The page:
Sarah Walker Schroth rounds a corner in the Nasher Museum of Art and surveys just-built wooden shelving.
“Qué bien!” she exclaims to the Latino carpenters.
“I love it,” she continues in Spanish. “How beautiful.”
It's hard for a passer-by to see much to marvel at in this sealed-off construction site. But Schroth sees a dream 20 years in the making.
“From El Greco to Velázquez: Art During the Reign of Philip III,” which the Duke University museum will unveil in this space Thursday, is based on a discovery Schroth made in Spain in 1987.
It's also the Nasher's first blockbuster show, featuring 52 paintings, including seven by El Greco and three by Velázquez, both masters of the Spanish Renaissance whose influence was felt through the 20th century. The show also includes altar pieces, ceramics and other objects from the period.
With a price tag of $2 million, it is a must-see for art aficionados and name-droppers alike, says renowned art historian Jonathan Brown.
“First of all, the pictures are, in and of themselves, very important examples of the artists represented,” Brown says of the exhibition. “But when's the last time there's been a significant concentration of paintings by El Greco and Velázquez in North Carolina? I can tell you: Never.”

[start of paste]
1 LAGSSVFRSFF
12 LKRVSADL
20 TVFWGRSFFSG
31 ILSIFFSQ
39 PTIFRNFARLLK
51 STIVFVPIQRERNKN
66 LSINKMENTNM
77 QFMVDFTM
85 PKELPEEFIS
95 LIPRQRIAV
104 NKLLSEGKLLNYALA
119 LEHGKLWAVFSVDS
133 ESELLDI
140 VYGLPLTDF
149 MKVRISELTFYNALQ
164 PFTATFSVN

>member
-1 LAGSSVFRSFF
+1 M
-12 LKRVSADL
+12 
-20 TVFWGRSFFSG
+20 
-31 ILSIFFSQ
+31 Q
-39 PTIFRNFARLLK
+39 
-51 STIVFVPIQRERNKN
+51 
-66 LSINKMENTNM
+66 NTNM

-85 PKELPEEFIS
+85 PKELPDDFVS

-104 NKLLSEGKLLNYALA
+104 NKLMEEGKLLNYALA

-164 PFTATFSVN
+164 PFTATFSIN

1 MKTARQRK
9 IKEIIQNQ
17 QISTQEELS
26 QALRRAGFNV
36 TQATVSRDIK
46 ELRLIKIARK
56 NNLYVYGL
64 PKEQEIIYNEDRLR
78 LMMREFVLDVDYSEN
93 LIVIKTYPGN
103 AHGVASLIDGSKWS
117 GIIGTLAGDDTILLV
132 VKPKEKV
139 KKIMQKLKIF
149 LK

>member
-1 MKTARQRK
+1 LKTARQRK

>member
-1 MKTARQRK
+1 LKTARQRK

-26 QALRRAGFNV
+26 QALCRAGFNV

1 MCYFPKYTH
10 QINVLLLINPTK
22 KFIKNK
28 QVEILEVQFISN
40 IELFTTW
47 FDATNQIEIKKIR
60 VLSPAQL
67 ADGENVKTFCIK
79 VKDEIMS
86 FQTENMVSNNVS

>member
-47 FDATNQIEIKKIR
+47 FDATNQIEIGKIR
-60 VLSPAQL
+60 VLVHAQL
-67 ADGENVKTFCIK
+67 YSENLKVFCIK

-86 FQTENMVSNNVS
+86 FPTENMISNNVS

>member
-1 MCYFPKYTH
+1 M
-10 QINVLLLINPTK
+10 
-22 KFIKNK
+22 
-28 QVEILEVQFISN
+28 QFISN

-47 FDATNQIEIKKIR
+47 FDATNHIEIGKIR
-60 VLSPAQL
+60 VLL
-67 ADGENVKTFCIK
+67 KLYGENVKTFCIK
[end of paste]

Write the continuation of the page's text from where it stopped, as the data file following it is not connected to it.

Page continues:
Show born of research
The show – a joint exhibition with the Museum of Fine Arts in Boston and underwritten by Bank of America – illuminates a once-murky era in Spanish art history. It also reveals the wide-ranging taste of Europe's first known nonroyal art mega-collector.
Brown planted the seeds for this show when Schroth was his student at New York University's Institute of Fine Arts. Brown figured there was more to the cultural scene during King Philip III's reign than its arid reputation suggested. But information was scarce. So he told Schroth to dig it up.
Philip III was 19 when he inherited the throne in 1598. He soon earned an enduring reputation as a self-serving traitor to his country's ideals, having signed peace treaties with enemy empires and frittered his time and money on hunting escapades and parties.
But his reign overlaps with El Greco's fruitful late career and Velázquez's early years. Did he really have no influence on the two, let alone others? Schroth traveled to Spain to find out.
But Schroth found nothing noteworthy surrounding Philip III. So she turned her attention to the king's influential and equally despised sidekick, the Duke of Lerma. Descended from an aristocratic family that had gone broke over generations, the duke befriended Philip III when he was a child and became a powerful father figure and court administrator. Nobody got the king's attention without first going through the duke.
Schroth followed several leads on the duke but found nothing of interest. Resigned to head home empty-handed, she tried one more outlet, an obscure family archive in Toledo.
There, in the dusty servants' quarters in the attic of an old hospital, in bundle number 52, Schroth hit her jackpot: 13 household inventories itemizing more than 2,000 works of art that the duke had commissioned or bought during Philip III's reign.
“That changed everything,” says Schroth. “Before, we know nothing. Then suddenly we know he's a major patron.”